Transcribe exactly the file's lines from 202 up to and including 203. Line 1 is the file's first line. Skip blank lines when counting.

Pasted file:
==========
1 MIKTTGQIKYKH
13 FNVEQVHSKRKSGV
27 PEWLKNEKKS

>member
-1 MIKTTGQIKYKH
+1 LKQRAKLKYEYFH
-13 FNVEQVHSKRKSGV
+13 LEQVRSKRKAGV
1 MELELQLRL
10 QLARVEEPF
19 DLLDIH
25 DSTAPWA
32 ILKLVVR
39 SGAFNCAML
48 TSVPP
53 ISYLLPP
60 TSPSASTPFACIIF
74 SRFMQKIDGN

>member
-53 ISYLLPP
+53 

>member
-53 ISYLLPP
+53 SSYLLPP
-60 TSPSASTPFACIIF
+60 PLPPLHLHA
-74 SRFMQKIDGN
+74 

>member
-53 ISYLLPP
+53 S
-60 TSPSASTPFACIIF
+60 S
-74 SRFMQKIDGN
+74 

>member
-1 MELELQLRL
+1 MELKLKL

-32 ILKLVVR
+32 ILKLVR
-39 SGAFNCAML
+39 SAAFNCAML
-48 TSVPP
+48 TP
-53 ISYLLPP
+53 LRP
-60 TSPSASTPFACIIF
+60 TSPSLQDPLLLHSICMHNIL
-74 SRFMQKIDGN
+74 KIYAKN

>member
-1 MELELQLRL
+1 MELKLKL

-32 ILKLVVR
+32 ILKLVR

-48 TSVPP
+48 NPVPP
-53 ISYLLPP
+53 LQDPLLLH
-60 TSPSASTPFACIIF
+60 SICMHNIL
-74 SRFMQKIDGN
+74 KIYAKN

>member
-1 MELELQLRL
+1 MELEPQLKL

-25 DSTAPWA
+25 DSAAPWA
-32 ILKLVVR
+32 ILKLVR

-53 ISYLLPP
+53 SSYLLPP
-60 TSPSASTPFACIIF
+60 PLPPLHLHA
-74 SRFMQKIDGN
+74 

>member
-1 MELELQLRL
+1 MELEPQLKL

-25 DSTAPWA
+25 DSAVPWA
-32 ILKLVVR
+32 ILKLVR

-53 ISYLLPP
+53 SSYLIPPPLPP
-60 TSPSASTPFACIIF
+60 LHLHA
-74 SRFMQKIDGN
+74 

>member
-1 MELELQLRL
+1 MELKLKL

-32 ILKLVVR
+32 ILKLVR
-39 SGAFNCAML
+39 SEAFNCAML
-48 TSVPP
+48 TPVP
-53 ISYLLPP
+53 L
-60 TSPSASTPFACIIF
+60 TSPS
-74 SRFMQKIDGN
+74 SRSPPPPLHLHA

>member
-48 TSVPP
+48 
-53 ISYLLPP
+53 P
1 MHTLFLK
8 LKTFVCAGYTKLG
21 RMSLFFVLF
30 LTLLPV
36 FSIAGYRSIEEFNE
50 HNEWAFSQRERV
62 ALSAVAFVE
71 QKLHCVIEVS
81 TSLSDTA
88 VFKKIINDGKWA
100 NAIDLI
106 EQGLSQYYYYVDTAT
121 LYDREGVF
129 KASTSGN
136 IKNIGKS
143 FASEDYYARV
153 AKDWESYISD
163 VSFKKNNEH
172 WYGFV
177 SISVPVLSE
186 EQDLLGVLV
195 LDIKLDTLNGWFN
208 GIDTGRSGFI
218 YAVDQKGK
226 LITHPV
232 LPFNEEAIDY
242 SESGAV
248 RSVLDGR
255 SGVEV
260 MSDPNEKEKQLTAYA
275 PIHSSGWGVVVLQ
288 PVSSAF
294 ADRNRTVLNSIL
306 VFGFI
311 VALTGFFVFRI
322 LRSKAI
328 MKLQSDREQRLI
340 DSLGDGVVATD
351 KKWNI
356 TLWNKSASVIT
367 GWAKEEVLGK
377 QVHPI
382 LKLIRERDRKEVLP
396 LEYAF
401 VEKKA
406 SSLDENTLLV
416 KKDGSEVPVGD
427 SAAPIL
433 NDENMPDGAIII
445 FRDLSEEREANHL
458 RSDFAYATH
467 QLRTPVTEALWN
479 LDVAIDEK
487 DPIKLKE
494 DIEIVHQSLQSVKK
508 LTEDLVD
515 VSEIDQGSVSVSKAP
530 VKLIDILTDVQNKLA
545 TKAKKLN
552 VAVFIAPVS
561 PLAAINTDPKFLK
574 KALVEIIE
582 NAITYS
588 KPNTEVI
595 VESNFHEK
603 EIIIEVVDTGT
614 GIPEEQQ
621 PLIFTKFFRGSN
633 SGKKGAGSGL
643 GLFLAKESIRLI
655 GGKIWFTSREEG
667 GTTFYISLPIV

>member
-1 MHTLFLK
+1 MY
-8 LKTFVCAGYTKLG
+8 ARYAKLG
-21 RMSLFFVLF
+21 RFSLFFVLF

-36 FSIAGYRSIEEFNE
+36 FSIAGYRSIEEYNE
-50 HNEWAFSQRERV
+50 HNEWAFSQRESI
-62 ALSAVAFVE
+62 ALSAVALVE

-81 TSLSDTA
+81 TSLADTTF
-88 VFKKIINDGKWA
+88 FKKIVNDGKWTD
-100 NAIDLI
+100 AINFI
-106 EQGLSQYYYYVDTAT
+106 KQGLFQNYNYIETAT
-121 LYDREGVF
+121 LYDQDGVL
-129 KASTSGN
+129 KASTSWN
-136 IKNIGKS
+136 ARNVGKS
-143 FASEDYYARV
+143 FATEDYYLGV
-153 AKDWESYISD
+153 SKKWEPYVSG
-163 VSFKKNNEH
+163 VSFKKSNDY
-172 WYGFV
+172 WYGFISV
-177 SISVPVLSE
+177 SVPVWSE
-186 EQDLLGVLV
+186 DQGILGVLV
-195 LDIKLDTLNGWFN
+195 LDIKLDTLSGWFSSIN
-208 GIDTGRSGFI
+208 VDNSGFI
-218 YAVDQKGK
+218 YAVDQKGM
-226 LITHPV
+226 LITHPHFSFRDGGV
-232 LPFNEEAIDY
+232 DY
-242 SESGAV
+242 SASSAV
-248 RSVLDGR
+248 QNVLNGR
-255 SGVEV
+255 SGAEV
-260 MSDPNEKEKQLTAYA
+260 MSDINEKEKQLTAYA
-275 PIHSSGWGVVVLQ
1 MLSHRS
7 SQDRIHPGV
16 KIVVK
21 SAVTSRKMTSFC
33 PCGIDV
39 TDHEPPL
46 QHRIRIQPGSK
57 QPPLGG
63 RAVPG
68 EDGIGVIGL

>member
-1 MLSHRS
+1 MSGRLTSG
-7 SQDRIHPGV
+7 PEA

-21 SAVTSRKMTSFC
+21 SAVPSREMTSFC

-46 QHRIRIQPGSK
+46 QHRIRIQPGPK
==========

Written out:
+106 KQGLFQNYNYIETAT
-121 LYDREGVF